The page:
The main process of the pipeline is designed to serialize and to control the parallel execution of the different steps required for the analysis and to parse into reports the collected results.
Input datasets are parsed by a specific routine so that information from the GenBank format or included in the FASTA format could be upload into a MySQL database.
Sequence data are pre-processed in two steps, to clean the data and to avoid mis-clustering and/or mis-assembling. The first step requires RepeatMasker  and the NCBI's VECTOR database  for checking vector contaminations. In the second step, RepeatMasker and RepBase  are used for filtering and masking low complexity sub-sequences and interspersed repeats. To accomplish sequence pre-processing a specific utility has been designed to distribute the tasks across the computing nodes. Job assignments are managed by a PBS batch system . Job control at each step and output files integration is managed by the main process.
PaCE  is the software we selected for the clustering step. For a parallel execution it requires an MPI implementation and a job scheduler server. Once the whole pre-processed sequences are clustered, they are assembled into contigs using CAP3 . To exploit the efficiency of CAP3 and to avoid the overhead time consuming of PBS, the main process we implemented has been designed to bundle groups of commands to be executed sequentially by each processor.
The functional annotation is performed using the MPI-Blast package . Raw EST data and assembled contigs are compared using BLASTx versus UNIPROT database . The blast search is performed setting an E-value less equal than 1. In case of successful matches, the five best hits are reported. When the subject accession number is reported in the Gene Ontology (GO) database [29, 30] the corresponding classification is included to further describe the putative functionalities. Moreover, links to the KEGG database  are provided via the ENZYME  identifier in the resulting report, for investigations on metabolic pathways.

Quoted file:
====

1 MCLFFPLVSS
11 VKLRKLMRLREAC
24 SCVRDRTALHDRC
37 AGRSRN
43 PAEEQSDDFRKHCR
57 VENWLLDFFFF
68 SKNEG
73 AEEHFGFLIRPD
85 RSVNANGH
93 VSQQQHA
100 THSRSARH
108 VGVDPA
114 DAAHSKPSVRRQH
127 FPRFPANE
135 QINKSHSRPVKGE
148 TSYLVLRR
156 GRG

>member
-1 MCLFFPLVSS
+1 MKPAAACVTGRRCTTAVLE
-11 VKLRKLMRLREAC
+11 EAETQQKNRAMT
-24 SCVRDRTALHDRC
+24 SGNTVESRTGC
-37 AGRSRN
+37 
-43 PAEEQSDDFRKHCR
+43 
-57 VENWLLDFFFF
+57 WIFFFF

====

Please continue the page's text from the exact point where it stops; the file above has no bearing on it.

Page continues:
All the results obtained from the single steps of the pipeline are recorded in a relational database and are managed through SQL calls implemented in a suitable PHP-based web interface to allow interactive browsing of all the structural features of each EST, their organization in the assembled contigs, the BLAST-derived annotations as well as the GO classifications.
Results and discussion
The pipeline performs a parallel analysis on large amount of EST data. Because of distributed computing there is no execution limit for the processes, that are allocated according to available resources. The free release of PaCE,  that we experienced to be limited at 30.000 sequences, has been updated with the latest version provided by the authors who successfully tested the software with more than 200.000 sequences (personnel communication). Therefore, the only limiting factor for the complete execution of the pipeline is the memory space required for the database storage.
The pipeline has been tested on a cluster of 8 nodes single processor. In Table 1, execution times (in seconds) are reported for 5 different dataset sizes (randomly selected ESTs) and for different node configurations (4, 6 and 8 nodes). Execution times are reported for the main steps of the pipeline analysis. From the Table it is evident that the execution time of the pipeline is strongly dependent on mpi-BLAST analyses. Therefore the behavior of the pipeline in terms of scalability and execution times is strongly influenced by BLAST comparisons (on single EST and on contigs).
As expected, large datasets (>1000 ESTs) give the widest reduction of execution time increasing the number of nodes (Figure 2). The execution time for smaller datasets is almost the same when using different node configurations. This is due to the overhead time caused by the job scheduling software. A deeper evaluation of the overhead time effect is reported in figure 3, which shows the average execution time per sequence using different node configurations. For increasing numbers of ESTs the profiles in figure 3 become flatter, because the average system response time becomes more stable for large data amounts, resulting in a reduced overhead effect.
We implemented the software to make it independent of the resource manager server. Therefore, though we based the system on a PBS resource manager, it can be easily ported to other environment such as Globus Toolkit  or SUN Grid Engine (SGE) . Therefore the current pipeline could be also implemented on to the latest GRID computing environment.
dbEST data are organized in GenBank format where organism, cloning library, development stage, tissue specificity and other information are usually available. While parsing the input file, a complete set of basic information useful to described the sequence are collected in the 'est' table of the relational database we designed (Figure 4).